Annuities And Medicaid Planning

Filed in Medicaid & Medicare, on July 18, 2017

Basic Medicaid Info

1. When you apply for Medicaid in Illinois, if you are in a nursing home or in an assisted living facility, you must provide complete information about:

  • your income
  • your assets (real estate, bank accounts, investments, bonds, annuities, IRAs, 401k plans, the cash value of life insurance policies, vehicles, etc.)
  • what assets you sold in the past 60 months
  • what gifts you made in the past 60 months
  • what you have prepaid for your funeral/cremation plans
  • if you are married, your spouse must also provide info about his/her income and assets, and what your spouse has done with his/her assets in the past 60 months

2. Small incidental gifts (such as for a child or grandchild’s birthday, or Christmas present, or other special occasion or small gifts to charities) normally should not create a problem (should not cause a penalty period) if they were not made to avoid having the money/assets available to pay for your costs at the facility.

3. Gifts to your loved ones (made in the 60 months prior to you applying for Medicaid) can cause you to be disqualified for Medicaid for a period of time.

Gifts made during the 60-month look back period can create a penalty period (a period of time when you won’t qualify to receive Medicaid benefits).

But with proper planning, you can use your monthly income (social security and/or pension) along with monthly annuity payments to you to cover most of the penalty period. The amount you are short each month will need to be paid by the loved ones that you made gifts to before applying for Medicaid. (The plan will create a “penalty period” because of the gifts you make, but the plan will include you also paying a lump sum of money to a company that will provide you with an annuity (which will make specific monthly payments to you to help you cover most of the costs of the facility for each of the months of the penalty). The calculations will be done by your elder law attorney in consultation with a financial services company that specializes in Medicaid Compliant Annuities). You must be sure to ask questions if you don’t understand the plan.Gifts made during the 60-month look back period can create a penalty period (a period of time when you won’t qualify to receive Medicaid benefits).

How an Annuity Is Used in Medicaid Planning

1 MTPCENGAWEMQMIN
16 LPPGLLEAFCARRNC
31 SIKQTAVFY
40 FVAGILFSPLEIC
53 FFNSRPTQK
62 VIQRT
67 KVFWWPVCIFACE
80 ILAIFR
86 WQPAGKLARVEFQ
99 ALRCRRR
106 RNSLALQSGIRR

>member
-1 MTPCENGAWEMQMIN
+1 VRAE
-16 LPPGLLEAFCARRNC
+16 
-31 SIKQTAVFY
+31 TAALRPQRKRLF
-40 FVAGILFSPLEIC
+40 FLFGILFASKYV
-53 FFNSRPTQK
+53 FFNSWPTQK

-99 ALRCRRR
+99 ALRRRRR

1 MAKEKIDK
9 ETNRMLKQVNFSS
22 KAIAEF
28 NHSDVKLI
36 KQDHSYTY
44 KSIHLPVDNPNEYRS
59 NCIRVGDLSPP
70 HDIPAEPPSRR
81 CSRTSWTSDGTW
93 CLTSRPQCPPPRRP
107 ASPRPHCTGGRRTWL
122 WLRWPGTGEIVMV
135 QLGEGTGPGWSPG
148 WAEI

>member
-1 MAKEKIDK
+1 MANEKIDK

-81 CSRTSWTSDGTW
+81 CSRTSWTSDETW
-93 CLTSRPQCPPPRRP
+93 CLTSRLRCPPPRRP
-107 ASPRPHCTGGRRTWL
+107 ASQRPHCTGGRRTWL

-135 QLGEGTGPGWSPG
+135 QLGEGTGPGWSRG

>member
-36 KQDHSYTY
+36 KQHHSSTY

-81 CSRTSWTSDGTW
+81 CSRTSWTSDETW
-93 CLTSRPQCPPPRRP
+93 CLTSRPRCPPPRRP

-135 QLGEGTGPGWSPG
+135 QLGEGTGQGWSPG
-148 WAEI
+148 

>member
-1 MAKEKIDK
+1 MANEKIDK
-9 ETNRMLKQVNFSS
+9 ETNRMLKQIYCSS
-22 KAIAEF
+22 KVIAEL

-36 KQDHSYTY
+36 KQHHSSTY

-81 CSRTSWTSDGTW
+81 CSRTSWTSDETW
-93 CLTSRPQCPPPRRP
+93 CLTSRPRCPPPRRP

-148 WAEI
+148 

1. A calculation will be done by your elder law attorney to determine how much you can gift to loved ones. Such calculation will also take into account any prior gifts you made that will cause a penalty period. So you must be sure to inform your lawyer about all significant gifts that you made to loved ones or charities.

2. A penalty period will be calculated (meaning how long of a period you will be disqualified from receiving Medicaid, which could be for many months).

3. You will sign a contract to purchase an annuity. I like to use Krause Financial Services Inc. (KFS) to obtain the annuity (and assist with the calculations). KFS will be paid a minimum of $1,000 for their work (if you decide to get the annuity). KFS will assist with the calculations (to determine how much to gift and how much to put into the annuity) without charge (they are only due a fee if you go ahead and sign the contract to purchase the annuity).

4.The annuity will state the following:

  • your name as the annuitant
  • the annuity company’s name
  • the amount of money paid to the annuity company
  • that the company will pay back so much in total (including some interest)
  • how much the company will repay to you each month
  • when monthly checks will start to come to you
  • that if you die before all money has been repaid to you, then the State of Illinois will have the right to be reimbursed first for any Medicaid benefits you have received (and the annuity company must continue to make the repayments) before any remaining money may go to your relatives

5.You will sign the annuity contract, then mail it in with a check to the annuity company (and a check to Krause Financial Services Inc. for their work)

6.If all other planning has been done, then you will apply for Medicaid (first checking with your elder law attorney to make sure everything is in order).

7.The annuity checks will begin to come to you (and help pay part of the facility’s monthly charges). Your monthly income (social security and/or pension) will also help partially pay the facility. The monthly shortfall (what isn’t cover by your income and the loan repayment check) will be paid by one or more of the loved ones who received gifts from you.